Why Do Auto Dealers Still Purchase Limited TILA Liability Coverage?

Why do dealerships keep purchasing statutory errors and omissions coverage that is not likely to protect the dealership if it is sued by a customer for truth in lending violations?

I’ve been handling dealership insurance coverage disputes for a long time. I thought the following insurance coverage form became obsolete by the early 2000's, but recently learned I was mistaken:

[A]ll sums which the insured shall become legally obligated to pay as damages solely by operation of Section 130, Civil Liability, of Title 1 (Truth in Lending Act) of the Consumer Credit Protection Act (Public Law 90-321; 82 State 146, et seq.) because of error or omission in failing to comply with said section of said Act.

What’s the problem with this type of coverage form? In addition to not providing any protection to dealerships for liability associated with a variety of other consumer protection statutes (which has been the subject of prior articles on this blog), this form does not even purport to protect the dealership against truth-in-lending liability under state automobile financing acts. It is specifically limited to violations of the federal TILA. More specifically, although state automobile financing acts obligate a dealership to disclose the exact same minimal credit information required to be disclosed under the federal TILA (e.g., total sales price, APR, finance charge, itemization of amount financed, monthly payment, etc.) and most truth in lending litigation against dealerships is based on violations of state auto financing laws as opposed to the federal TILA, this insurance form will likely not protect the dealership.

Several courts have interpreted this type of coverage form and held that an insurer will only have an obligation to protect the dealership if the customer’s complaint specifically alleges (1) a violation of the federal TILA and (2) seeks damages under the federal TILA. See e.g., Luna v. Praetorian Insurance Co., 2015 WL 1539041 (Cal. Ct. App. March 30, 2015); TIG Insurance Company v. Joe Rizza Lincoln–Mercury, Inc., 2002 WL 406982 (N.D. Ill. Mar. 14, 2002); John Markel Ford v. Auto–Owners Ins. Co., 543 N.W.2d 173 (Neb.1996); Tynan’s Nissan v. Am. Hardware Mut. Ins. Co. 917 P.2d 321 (Colo.App.1995); Heritage Mut. Ins. Co. v. Ricart Ford, 663 N.E.2d 1009 (Ohio App. 10 Dist.1995). See also, Sonic Automotive Inc. v. Chrysler Insurance Co., 2014 WL 1382070 (S.D. Ohio Apr. 8, 2014) (discussing cases and finding insurer had no obligation to defend dealerships). Stated another way, this coverage form is not likely to protect the dealership against truth in lending claims which only allege violations of a state auto financing act or only seek damages under the state auto financing act – despite the fact that the violation complained of would also violate the federal TILA.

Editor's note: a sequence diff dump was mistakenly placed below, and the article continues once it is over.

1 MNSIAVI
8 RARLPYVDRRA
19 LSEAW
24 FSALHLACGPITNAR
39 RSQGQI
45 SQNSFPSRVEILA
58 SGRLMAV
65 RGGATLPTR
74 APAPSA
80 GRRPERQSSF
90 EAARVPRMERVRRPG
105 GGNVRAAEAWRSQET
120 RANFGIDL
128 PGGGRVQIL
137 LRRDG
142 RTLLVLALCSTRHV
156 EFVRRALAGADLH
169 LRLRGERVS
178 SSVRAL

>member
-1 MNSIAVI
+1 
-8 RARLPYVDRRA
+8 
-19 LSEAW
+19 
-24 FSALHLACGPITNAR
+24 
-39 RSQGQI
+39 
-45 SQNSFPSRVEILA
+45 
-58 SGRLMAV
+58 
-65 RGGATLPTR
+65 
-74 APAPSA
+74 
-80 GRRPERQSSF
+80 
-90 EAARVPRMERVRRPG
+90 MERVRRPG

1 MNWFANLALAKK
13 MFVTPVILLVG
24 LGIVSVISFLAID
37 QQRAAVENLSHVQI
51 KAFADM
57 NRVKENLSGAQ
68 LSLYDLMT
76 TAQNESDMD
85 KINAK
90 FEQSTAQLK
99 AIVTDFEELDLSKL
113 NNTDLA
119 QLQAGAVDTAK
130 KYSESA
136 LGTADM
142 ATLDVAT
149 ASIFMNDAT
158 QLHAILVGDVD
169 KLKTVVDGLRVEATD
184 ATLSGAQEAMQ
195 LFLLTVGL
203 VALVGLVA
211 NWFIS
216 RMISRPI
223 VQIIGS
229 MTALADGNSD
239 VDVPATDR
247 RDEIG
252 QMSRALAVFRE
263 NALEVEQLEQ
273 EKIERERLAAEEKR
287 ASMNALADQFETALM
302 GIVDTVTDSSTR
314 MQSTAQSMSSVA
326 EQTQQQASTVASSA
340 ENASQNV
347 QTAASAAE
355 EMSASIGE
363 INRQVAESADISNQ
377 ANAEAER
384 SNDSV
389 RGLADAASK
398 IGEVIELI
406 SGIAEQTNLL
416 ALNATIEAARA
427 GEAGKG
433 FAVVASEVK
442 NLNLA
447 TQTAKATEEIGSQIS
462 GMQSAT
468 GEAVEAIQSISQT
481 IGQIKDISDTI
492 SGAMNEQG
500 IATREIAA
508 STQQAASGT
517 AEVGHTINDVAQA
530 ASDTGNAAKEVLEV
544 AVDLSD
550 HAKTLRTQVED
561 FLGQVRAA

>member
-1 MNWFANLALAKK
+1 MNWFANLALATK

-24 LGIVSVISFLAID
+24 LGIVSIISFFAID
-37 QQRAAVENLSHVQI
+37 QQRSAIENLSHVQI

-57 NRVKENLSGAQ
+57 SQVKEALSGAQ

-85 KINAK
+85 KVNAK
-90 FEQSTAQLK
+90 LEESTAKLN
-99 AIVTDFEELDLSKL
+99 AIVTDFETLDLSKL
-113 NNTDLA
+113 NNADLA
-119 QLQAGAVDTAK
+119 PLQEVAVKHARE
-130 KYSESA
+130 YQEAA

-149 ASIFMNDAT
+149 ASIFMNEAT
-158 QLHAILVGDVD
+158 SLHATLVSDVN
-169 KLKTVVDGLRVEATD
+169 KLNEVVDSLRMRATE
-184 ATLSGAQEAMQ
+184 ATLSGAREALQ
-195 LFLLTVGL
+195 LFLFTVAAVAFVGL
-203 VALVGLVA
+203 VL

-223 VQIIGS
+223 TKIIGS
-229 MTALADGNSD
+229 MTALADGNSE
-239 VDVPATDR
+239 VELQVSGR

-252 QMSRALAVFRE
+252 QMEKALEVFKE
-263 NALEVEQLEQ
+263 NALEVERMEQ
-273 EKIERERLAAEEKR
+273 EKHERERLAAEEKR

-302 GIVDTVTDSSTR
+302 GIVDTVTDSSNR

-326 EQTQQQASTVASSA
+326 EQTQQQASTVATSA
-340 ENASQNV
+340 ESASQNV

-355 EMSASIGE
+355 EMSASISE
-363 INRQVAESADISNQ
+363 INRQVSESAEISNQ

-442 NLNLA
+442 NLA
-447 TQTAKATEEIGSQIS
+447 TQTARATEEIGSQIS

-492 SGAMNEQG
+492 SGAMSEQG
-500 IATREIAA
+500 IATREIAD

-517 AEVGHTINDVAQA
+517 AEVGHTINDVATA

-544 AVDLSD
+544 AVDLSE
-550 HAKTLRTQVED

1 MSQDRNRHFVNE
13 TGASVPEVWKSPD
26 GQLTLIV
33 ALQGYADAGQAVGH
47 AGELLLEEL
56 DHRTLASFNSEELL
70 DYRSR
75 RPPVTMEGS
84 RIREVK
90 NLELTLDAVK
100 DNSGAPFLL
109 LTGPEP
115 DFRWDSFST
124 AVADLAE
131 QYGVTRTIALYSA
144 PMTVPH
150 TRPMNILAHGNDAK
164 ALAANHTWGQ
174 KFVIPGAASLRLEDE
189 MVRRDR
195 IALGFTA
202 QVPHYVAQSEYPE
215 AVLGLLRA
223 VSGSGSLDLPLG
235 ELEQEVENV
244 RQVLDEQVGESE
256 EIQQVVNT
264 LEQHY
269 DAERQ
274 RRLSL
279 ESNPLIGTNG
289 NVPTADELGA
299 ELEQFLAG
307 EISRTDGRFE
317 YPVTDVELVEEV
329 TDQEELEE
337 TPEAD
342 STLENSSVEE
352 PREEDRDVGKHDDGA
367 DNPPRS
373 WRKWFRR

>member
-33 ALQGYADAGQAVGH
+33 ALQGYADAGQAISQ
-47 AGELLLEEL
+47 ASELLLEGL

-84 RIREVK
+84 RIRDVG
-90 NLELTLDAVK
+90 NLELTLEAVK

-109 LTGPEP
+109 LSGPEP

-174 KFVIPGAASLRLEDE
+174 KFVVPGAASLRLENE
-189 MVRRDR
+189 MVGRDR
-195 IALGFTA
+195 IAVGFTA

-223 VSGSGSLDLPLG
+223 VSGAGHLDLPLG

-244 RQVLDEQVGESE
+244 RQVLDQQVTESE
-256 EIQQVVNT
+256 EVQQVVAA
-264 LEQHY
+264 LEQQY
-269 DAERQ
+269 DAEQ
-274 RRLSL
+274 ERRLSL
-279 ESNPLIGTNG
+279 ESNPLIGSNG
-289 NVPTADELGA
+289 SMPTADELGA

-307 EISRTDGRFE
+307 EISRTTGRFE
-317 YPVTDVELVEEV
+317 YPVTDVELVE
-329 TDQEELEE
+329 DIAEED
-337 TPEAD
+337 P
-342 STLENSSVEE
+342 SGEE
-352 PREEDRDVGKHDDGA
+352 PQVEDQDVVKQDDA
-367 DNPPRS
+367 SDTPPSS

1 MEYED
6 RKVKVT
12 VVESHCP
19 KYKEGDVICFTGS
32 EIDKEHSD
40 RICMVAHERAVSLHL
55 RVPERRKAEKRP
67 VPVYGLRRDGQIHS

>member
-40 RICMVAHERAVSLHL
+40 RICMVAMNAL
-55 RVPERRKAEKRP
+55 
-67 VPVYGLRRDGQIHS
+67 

What can a dealership do? First, make sure you know what kind of insurance coverage you are purchasing to protect your sales and F&I operations risk. Many insurers offer statutory errors and omissions coverage for a dealership’s violation of a “federal, state or local” truth-in lending laws. Second, if your current policy is limited to violations of the federal TILA, ask the insurer to issue a manuscript endorsement extending coverage to “any federal, state or local” truth in lending laws. While such a manuscript endorsement would not protect the dealership against liability associated with the myriad of other consumer protection statutes, it would at least protect the dealership if sued under any truth in lending law.

This blog is for informational purposes only. By reading it, no attorney-client relationship is formed. The law is constantly changing and if you want legal advice, please consult an attorney. Gregory J. Johnson ©All rights reserved. 2015.

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